For thousands of years, many Western thinkers have assumed that emotions are, at best, harmless luxuries, and at worst outright obstacles to intelligent action. In the past decade, however, scientists and philosophers have begun to challenge this 'negative view of emotion'. Neuroscientists, psychologists and researchers in artificial intelligence now agree that emotions are vital to intelligent action. Evolutionary considerations have played a vital role in this shift to a more positive view of emotion.
This book brings together some of the leading thinkers about emotion from a variety of disciplines. In a series of fascinating and challenging essays, they examine the role that evolutionary considerations can play in helping us to understand the role of emotions in rational thought and decision-making. How should we understand the evolutionary role of emotions? And can this explain the relationship between emotions and rationality?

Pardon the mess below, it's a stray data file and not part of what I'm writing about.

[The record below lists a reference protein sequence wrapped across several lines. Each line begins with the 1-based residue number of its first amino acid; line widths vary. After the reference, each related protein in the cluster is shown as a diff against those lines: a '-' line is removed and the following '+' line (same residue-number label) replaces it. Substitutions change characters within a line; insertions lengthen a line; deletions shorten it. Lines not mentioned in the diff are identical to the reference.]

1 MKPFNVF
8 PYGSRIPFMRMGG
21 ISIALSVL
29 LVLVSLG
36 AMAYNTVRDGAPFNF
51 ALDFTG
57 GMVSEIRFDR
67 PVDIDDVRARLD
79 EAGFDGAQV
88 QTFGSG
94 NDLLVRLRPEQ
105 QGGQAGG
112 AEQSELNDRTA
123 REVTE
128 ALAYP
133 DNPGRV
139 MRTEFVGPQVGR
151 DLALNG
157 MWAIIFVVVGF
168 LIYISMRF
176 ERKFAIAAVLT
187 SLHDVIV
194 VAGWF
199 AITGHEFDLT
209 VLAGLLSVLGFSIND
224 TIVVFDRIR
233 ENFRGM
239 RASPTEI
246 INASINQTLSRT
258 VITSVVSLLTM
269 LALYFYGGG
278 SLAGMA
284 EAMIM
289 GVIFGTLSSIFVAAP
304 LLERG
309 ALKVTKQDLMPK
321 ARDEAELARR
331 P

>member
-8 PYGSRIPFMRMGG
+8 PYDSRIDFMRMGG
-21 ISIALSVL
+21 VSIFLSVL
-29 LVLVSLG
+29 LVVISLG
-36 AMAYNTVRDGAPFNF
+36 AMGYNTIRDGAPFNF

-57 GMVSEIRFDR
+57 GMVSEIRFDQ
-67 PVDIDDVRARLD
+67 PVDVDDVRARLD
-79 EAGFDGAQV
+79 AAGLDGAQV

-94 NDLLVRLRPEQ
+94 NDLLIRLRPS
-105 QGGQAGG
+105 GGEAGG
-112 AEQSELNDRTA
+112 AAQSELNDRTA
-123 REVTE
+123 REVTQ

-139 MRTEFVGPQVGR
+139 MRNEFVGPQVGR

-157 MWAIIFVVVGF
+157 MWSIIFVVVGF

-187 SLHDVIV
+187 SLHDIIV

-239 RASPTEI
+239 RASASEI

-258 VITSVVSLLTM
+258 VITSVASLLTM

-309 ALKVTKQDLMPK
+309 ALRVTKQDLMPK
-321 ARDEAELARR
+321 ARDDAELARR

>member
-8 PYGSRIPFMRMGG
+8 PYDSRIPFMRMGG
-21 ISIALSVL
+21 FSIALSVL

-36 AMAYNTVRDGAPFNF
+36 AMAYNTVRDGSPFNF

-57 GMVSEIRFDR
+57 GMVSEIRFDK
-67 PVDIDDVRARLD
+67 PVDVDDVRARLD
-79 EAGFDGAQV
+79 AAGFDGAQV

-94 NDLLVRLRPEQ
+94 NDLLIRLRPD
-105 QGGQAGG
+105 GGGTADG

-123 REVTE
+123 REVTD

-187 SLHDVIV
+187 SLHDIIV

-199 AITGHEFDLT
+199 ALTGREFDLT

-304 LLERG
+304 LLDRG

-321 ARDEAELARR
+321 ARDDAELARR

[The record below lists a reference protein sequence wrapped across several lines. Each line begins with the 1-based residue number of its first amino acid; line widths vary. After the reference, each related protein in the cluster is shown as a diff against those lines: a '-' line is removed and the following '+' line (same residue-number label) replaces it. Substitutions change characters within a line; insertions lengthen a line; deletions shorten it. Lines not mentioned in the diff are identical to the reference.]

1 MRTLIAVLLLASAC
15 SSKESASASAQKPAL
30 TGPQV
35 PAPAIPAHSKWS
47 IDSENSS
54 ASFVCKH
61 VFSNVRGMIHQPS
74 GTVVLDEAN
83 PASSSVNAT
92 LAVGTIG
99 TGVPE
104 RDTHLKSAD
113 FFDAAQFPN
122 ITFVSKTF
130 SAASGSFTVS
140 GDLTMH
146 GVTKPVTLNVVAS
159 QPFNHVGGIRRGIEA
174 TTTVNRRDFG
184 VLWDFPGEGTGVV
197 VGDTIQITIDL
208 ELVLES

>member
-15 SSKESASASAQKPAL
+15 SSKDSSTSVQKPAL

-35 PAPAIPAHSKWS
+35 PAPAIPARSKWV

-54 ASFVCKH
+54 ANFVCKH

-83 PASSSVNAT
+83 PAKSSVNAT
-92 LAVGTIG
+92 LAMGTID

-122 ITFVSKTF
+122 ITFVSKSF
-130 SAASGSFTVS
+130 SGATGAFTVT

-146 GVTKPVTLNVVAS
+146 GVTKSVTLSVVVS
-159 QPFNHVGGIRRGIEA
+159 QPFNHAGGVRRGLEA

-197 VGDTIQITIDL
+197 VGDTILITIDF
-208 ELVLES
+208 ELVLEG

... a wealth of well-presented empirical findings, rich theorising and thought-provoking debate. The book should serve as an excellent summary of the current status of this fascinating and useful area and deserves to be widely read by any who are interested in the relation between cognition and emotion, in particular, perhaps, by those involved in the development of cognitive treatments for emotional disorders. (The Psychologist
does an excellent job at clarifying the confusion surrounding an important area of evolutionary psychology - why emotions have evolved in humans. (The Psychologist